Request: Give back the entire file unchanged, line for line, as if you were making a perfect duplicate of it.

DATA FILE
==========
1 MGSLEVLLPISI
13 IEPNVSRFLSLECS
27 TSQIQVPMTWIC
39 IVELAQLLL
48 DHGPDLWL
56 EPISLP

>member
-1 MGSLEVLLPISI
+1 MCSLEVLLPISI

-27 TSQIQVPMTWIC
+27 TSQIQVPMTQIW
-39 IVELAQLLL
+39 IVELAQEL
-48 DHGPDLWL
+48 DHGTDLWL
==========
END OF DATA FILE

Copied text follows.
1 MGSLEVLLPISI
13 IEPNVSRFLSLECS
27 TSQIQVPMTWIC
39 IVELAQLLL
48 DHGPDLWL
56 EPISLP

>member
-1 MGSLEVLLPISI
+1 MCSLEVLLPISI

-27 TSQIQVPMTWIC
+27 TSQIQVPMTQIW
-39 IVELAQLLL
+39 IVELAQEL
-48 DHGPDLWL
+48 DHGTDLWL